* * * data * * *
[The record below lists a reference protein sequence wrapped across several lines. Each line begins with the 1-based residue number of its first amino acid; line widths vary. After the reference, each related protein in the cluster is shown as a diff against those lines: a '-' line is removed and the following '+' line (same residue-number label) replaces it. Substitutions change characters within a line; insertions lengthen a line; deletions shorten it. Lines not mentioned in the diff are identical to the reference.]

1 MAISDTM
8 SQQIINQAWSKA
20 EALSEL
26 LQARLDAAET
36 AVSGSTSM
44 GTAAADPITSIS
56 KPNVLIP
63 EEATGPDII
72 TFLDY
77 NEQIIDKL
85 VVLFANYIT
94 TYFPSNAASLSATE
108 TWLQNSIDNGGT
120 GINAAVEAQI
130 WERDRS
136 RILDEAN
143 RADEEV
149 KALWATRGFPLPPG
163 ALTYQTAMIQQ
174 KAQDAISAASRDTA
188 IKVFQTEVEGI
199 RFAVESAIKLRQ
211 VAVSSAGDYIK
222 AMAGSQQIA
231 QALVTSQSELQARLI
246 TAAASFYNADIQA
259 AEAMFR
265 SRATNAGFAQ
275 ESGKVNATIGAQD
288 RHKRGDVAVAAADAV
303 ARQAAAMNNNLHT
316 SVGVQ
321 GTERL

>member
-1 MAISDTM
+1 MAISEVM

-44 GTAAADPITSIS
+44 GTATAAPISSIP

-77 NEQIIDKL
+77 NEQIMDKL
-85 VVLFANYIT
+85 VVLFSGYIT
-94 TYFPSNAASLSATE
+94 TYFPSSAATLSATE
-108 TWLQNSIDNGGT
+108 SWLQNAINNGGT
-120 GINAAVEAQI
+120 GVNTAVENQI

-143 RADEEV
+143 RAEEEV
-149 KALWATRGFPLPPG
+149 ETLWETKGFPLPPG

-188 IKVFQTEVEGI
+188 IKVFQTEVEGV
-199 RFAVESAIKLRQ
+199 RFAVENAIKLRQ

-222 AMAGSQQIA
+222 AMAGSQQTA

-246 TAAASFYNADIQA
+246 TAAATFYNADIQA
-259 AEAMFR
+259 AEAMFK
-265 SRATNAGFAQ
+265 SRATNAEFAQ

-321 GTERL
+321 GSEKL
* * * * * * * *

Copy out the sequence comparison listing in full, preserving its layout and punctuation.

[The record below lists a reference protein sequence wrapped across several lines. Each line begins with the 1-based residue number of its first amino acid; line widths vary. After the reference, each related protein in the cluster is shown as a diff against those lines: a '-' line is removed and the following '+' line (same residue-number label) replaces it. Substitutions change characters within a line; insertions lengthen a line; deletions shorten it. Lines not mentioned in the diff are identical to the reference.]

1 MAISDTM
8 SQQIINQAWSKA
20 EALSEL
26 LQARLDAAET
36 AVSGSTSM
44 GTAAADPITSIS
56 KPNVLIP
63 EEATGPDII
72 TFLDY
77 NEQIIDKL
85 VVLFANYIT
94 TYFPSNAASLSATE
108 TWLQNSIDNGGT
120 GINAAVEAQI
130 WERDRS
136 RILDEAN
143 RADEEV
149 KALWATRGFPLPPG
163 ALTYQTAMIQQ
174 KAQDAISAASRDTA
188 IKVFQTEVEGI
199 RFAVESAIKLRQ
211 VAVSSAGDYIK
222 AMAGSQQIA
231 QALVTSQSELQARLI
246 TAAASFYNADIQA
259 AEAMFR
265 SRATNAGFAQ
275 ESGKVNATIGAQD
288 RHKRGDVAVAAADAV
303 ARQAAAMNNNLHT
316 SVGVQ
321 GTERL

>member
-1 MAISDTM
+1 MAISEVM

-44 GTAAADPITSIS
+44 GTATAAPISSIP

-77 NEQIIDKL
+77 NEQIMDKL
-85 VVLFANYIT
+85 VVLFSGYIT
-94 TYFPSNAASLSATE
+94 TYFPSSAATLSATE
-108 TWLQNSIDNGGT
+108 SWLQNAINNGGT
-120 GINAAVEAQI
+120 GVNTAVENQI

-143 RADEEV
+143 RAEEEV
-149 KALWATRGFPLPPG
+149 ETLWETKGFPLPPG

-188 IKVFQTEVEGI
+188 IKVFQTEVEGV
-199 RFAVESAIKLRQ
+199 RFAVENAIKLRQ

-222 AMAGSQQIA
+222 AMAGSQQTA

-246 TAAASFYNADIQA
+246 TAAATFYNADIQA
-259 AEAMFR
+259 AEAMFK
-265 SRATNAGFAQ
+265 SRATNAEFAQ

-321 GTERL
+321 GSEKL